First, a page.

by Frustrated Coach
I am currently coaching a Little League Minor team comprised of 8, 9, & 10 year old baseball players. The guardian of one of the players is already questioning why her little “Johnny” isn’t pitching (We’ve only had one 4-inning scrimmage and one game so far…).
She’s right in the fact that her little Johnny just ISN’T going to be pitching or playing 1st base any time in the near future due to safety reasons, but I’m just not quite sure how she arrived at this conclusion so soon. She seems to think ALL kids should get a chance to play ALL positions. She’s called me at home a few times already to tell me how I should be “coaching” the team, blah, blah, blah…
I disagree, for safety reasons alone. Not every player is able to play every position. For one thing, her precious Johnny, who is 9 years old, is the weakest player on the team: he throws likes he’s throwing a shot put, can’t even throw the ball to his partner at a distance of 10 feet, couldn’t catch a cold in flu season, and doesn’t know how to take a “good cut” at a pitch while batting.
This kid has been on my son’s team for the past 3 years starting with t-ball, and then two years of coach-pitch. He’s never been that good, perhaps some day he’ll get better and develop in to a ball player, but for right now, it just isn’t happening.
I’m not sure why some parents/guardians think they can sign their child up for baseball, only let the coaches have their child for a couple one-hour practices, and then think we will turn them in to an all-star. Most of the parents/guardians haven’t so much as tossed a ball around the yard, done fielding practice or pitched batting practice to their kid EVER.
I have a good group of kids, who are having a good time so far this year. I could care less about “W’s” and “L’s” this season. I only want the kids to continue to develop a love for the game and have fun while doing so.
Your thoughts on this very frustrating situation?
COACH HENZE’S ANSWER
Thanks for the question!
I have a few thoughts running through my head on this question.
The first thing I want to say is that I truly believe kids, at this age, should have a chance to play all positions. At ages 8, 9 & 10, kids are still at the very beginning of their development and most of them love the game of baseball. If you are truly not worried about Wins and Losses (which, in my opinion is good), then all of your players should have the opportunity to play all positions unless they choose not to. Let them experience every aspect of the game.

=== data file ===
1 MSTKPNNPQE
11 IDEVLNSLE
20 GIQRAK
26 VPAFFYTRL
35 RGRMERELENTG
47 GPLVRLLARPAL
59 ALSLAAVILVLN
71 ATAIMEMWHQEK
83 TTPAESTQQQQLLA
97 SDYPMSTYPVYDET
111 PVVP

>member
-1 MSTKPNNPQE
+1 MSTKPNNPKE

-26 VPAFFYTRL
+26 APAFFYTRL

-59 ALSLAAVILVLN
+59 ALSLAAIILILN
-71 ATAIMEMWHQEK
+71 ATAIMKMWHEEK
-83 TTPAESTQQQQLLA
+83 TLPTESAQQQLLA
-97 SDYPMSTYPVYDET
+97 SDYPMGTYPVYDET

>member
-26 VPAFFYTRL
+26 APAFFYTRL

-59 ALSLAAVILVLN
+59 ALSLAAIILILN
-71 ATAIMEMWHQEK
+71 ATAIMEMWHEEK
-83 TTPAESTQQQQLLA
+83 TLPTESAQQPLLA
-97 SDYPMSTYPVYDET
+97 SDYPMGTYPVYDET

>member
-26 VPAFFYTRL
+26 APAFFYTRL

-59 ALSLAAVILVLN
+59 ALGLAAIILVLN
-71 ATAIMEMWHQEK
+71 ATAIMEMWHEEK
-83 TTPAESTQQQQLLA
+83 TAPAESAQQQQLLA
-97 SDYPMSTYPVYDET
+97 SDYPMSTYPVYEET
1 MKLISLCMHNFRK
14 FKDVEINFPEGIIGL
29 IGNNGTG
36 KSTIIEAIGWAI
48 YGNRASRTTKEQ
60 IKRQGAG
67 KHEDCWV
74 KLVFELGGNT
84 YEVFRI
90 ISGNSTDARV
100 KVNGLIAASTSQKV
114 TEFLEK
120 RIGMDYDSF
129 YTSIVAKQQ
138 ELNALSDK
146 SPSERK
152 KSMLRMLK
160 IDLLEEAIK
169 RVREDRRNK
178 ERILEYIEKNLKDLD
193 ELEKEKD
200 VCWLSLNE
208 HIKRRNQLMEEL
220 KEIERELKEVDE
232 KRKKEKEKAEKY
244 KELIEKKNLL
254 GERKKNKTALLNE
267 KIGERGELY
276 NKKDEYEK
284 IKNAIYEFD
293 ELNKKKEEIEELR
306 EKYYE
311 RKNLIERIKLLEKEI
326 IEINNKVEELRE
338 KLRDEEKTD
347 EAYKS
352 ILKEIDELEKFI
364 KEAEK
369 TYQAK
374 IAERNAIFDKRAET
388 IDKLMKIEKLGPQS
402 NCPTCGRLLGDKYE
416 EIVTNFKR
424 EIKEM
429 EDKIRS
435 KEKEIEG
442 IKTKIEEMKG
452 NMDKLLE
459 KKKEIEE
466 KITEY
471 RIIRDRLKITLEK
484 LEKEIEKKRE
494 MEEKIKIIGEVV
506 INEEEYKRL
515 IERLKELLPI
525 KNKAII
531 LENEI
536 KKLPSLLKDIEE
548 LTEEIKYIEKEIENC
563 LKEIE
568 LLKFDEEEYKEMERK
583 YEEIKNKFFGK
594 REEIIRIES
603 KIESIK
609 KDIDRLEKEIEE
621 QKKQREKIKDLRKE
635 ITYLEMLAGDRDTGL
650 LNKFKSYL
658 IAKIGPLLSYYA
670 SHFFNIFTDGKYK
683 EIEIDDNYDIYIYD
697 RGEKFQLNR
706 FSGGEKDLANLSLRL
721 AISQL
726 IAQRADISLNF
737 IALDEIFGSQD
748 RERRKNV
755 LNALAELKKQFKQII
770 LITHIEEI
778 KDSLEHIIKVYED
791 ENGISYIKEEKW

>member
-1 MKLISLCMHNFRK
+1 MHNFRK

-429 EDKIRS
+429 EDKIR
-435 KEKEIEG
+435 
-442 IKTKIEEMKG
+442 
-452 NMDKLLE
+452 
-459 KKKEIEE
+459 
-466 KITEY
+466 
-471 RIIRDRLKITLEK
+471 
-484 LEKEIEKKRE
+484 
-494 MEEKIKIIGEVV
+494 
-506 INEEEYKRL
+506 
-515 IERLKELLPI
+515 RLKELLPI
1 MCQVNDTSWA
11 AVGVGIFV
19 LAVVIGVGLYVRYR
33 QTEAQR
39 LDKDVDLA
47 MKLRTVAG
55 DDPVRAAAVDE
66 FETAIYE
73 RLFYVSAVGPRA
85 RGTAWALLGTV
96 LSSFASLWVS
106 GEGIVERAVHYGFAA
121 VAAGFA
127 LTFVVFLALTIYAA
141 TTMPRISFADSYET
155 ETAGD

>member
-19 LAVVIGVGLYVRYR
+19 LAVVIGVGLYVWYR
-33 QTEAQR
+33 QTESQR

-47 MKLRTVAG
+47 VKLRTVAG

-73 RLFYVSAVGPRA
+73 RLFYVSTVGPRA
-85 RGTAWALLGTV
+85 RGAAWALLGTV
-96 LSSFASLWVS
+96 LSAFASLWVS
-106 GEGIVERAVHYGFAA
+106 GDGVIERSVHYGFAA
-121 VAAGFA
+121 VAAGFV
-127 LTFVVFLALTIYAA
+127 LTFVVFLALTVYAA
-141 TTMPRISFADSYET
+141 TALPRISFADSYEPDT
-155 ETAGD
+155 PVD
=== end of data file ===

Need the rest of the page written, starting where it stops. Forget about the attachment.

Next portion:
With that said, I really have no first-hand knowledge of this exact situation. If you, seriously, have safety concerns for this child as a pitcher or 1st baseman, then you definitely need to be up-front and honest with the parents. Stay calm and state your opinions in a caring way. Never lose your cool!
If, after you have expressed your thoughts, the parent still wants their son to pitch and play 1st base, then you have a decision to make. I would recommend one of two things:
- Simply allow the kid play the positions… Sometimes, parents just need to see that their child obviously is not ready for a certain position. Be sure to not set the child up for failure, because many parents will look for ANY excuse to blame a coach. More importantly, we don’t want to ruin the baseball experience for a kid because the adults are mad at one another. So, put him out there against a “weaker” team. If possible, let him face a few weaker hitters also. If he is as “bad” as you say he is, he will still not do well.
- Get direction from your Little League Director. Let him make the decision as to whether you play this child at those positions. That way, you can wipe your conscience clean if the child were to get injured. The league director can also help you communicate with the parent.
Dealing with parents is, in my opinion, the most difficult aspect of coaching in today’s world. It seems as if many parents, of any age child, think their child is an All-Star. We forget that most of us are simply AVERAGE (that is what the word average means). We also forget that our kids play sports because they want to have fun with their friends.
One last thing I want to recommend is that ALL coaches, parents, and youth sports organizations read the book, “A Perfect Season” by Dan Clemens. It is an awesome read and deals with these topics much more in depth. “Click here to learn more about that book and Coach Clemens.
NOTE TO ALL ADULTS: Please remember that you are a spectator in your kids’ athletic life. Don’t let your emotions get in the way of your kids ability to have fun in any sport. It is just a game!
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